Saturday, March 19, 2011

Embracing Elizabeth Warren

My apologies for being away the last couple of days. Too busy. Today, Joe Nocera in his Talking Business column writes about Elizabeth Warren, the leader of the team to organize the Consumer Financial Protection Bureau and a possible appointee for the position of Director. She is a Harvard lawyer and well known to be a relentless critic of Big Banks who use their power to gouge financial customers. She has tried repeatedly to root out questionable practices that put customers at a distinct disadvantage vis a vis the Big Banks and to push for protections from the Banks' most manipulative and hurtful practices. Mr. Nocera reports that Elizabeth Warren has become one of the few people in all of Washington whom financial customers can trust to keep their best interests in mind. According to the Big Banks and the Congress's Republican leadership, she is one dangerous woman. Watch out!

Why so dangerous? Because she is ganging up on the Big Banks by making sure they treat their customers fairly, equitably and transparently. Nocera says, "there isn't anybody in Washington more fearless about standing up to the Big Banks." And Ms. Warren herself says that the mortgage services associated with the Big Banks have become a "national scandal." The Republicans hate Ms. Warren because...well, because the Big Banks do. If you want unemployment to come down and the economy to improve, you gotta lay off those Big Banks. Ms. Warren, can't you see that? If President Obama tries to appoint her to the directorship of this Bureau, the Republicans will oppose it with all their might. Customers don't need protection, Big Banks do.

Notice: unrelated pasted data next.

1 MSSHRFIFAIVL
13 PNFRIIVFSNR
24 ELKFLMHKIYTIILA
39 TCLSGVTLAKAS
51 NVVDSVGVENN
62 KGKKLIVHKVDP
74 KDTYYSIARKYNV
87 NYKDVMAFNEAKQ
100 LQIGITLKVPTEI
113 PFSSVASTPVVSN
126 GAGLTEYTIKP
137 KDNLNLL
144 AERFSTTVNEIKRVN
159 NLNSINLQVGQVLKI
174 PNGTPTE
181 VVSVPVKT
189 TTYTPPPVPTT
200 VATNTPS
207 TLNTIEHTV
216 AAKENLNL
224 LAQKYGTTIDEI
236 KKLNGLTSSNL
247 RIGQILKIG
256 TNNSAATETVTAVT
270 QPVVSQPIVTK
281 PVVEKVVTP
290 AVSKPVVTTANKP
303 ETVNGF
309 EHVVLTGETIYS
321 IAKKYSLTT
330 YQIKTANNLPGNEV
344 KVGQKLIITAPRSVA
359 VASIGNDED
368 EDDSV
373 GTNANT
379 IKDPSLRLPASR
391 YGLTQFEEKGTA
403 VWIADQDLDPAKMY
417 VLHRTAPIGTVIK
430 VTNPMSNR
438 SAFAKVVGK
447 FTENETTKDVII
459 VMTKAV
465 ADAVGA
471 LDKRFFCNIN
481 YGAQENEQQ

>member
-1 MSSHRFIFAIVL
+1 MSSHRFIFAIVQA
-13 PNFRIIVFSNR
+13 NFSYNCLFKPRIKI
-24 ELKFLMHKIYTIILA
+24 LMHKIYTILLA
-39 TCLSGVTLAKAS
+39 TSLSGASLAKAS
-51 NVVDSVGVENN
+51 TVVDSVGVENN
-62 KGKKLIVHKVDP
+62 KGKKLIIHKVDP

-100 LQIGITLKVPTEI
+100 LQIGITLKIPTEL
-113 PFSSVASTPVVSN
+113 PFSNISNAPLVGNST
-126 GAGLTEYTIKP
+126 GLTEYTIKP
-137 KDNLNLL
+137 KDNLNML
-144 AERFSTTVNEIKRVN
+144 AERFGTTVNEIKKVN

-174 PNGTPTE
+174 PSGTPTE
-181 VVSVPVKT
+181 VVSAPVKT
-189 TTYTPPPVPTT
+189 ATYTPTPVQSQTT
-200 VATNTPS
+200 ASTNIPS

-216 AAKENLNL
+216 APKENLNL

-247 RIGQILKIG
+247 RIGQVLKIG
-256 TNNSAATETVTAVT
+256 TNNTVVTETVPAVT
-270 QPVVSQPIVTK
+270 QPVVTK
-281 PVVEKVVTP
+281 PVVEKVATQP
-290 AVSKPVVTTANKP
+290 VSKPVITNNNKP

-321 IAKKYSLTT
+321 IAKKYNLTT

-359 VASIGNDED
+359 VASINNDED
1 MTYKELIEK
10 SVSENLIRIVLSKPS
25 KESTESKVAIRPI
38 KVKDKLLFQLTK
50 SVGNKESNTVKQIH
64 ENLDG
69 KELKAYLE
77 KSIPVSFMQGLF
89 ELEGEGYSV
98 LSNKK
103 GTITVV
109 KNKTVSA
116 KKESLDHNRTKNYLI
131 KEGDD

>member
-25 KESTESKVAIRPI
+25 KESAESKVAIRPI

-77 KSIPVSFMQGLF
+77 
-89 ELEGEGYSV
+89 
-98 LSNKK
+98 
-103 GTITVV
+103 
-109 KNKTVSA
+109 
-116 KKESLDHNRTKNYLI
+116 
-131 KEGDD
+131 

Joe Nocera says that the reason to appoint Warren is to help the millions of Americans trying to hold on to their homes. But who says that's the main work of Congress. The main work of Congress has clearly become to do everything possible to give the Big Banks all the flexibility they need to do all the gouging they want. And if you don't like it, you can do business with some other bank that doesn't countenance gouging...if you can find one.

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